That can be a really tough when you feel like you're in a car accident can.
That's why it's a process. It's one of those things that you practice as opposed to flipping a switch. Yes.
I have found it really challenging. to step aside, I am usually coming aware as I'm thrashing around in this river myself trying to keep from drowning. And even becoming aware that I need to step aside or it would be helpful for me to step aside is hard. And it keeps me often in a survival place. Which is not helpful for my long term life. But it's really hard to turn that around. Are you right handed or left handed? right handed?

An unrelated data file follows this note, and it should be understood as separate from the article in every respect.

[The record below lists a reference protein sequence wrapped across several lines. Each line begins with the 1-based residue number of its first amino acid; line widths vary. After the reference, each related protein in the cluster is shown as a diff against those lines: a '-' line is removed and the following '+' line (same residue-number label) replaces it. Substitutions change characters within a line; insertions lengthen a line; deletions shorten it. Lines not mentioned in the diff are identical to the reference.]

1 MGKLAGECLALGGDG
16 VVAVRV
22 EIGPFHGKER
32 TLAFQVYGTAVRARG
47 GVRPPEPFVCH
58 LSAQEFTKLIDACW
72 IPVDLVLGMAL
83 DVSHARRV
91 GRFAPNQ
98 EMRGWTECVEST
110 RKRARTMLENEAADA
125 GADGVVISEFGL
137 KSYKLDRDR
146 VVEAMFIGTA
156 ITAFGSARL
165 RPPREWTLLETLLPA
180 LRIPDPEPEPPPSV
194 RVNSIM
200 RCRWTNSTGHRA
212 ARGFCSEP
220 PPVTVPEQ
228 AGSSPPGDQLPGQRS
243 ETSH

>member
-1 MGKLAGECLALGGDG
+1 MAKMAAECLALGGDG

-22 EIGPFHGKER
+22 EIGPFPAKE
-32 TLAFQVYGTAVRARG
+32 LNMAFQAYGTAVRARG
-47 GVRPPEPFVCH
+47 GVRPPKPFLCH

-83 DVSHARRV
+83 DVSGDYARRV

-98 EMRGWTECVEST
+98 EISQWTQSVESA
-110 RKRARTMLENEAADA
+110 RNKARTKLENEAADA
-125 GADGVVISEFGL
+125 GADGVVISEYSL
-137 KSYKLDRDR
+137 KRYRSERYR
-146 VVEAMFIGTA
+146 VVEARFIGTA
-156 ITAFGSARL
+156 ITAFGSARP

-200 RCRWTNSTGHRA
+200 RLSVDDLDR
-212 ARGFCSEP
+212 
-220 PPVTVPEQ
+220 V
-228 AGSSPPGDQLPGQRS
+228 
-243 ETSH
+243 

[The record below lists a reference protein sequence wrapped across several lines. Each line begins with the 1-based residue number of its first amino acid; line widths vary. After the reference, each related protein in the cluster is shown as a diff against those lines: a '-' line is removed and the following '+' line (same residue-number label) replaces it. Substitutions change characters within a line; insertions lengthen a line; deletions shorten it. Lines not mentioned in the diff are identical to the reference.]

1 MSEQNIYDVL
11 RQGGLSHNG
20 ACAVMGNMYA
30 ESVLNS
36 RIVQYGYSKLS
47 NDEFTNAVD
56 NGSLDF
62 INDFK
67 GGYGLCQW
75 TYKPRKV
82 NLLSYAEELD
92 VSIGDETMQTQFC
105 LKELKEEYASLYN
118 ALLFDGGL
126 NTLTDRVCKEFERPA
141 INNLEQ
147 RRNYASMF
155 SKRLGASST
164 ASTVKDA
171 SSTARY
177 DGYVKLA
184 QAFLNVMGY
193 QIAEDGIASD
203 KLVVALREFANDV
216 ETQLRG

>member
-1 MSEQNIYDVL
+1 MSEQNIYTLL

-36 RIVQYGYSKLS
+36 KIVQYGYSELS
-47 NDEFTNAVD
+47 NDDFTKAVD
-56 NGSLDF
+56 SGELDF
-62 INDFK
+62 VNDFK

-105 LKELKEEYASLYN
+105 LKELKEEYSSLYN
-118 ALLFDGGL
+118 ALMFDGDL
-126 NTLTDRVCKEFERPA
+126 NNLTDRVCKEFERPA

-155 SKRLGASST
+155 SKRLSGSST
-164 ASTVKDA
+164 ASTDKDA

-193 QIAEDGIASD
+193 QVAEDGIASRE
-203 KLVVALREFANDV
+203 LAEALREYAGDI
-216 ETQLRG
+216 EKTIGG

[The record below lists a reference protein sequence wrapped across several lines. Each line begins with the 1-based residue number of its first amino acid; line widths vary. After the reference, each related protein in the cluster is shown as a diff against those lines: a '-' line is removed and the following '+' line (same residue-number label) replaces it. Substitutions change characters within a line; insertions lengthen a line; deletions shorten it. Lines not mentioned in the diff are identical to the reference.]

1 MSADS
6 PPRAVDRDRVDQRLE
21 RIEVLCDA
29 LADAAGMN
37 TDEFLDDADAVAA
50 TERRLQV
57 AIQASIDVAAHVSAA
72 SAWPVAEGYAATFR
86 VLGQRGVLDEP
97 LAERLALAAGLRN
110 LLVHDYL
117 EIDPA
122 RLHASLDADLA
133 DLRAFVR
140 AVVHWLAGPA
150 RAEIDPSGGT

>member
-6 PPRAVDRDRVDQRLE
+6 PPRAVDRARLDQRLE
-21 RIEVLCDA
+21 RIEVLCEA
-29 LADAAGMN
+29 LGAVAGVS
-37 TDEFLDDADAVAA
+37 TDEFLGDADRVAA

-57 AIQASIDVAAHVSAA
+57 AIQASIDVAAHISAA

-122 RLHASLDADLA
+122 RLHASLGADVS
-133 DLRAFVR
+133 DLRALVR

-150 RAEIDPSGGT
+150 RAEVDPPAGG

So if I suddenly told you to start writing with your left hand From now on, that would be tough. Yes, it was. So what you just described is a very similar experience. You've been relating to something one way for the longest time, and all of a sudden, I'm suggesting you shift. And do it completely differently than you've been doing it? Yeah, that's gonna be disorienting.
Yeah, but this also makes me think a little bit about perspective, like going back to your river analogy. And then like, you're in there, and you're thrashing, right, but like, it's not the ocean. of you. Rivers aren't usually that deep. So if you just take a moment and stand up, you realize, you know, okay, it's not that bad. And then you can get to it. Right? Does that make sense? So just adjusting your perspective a little bit, I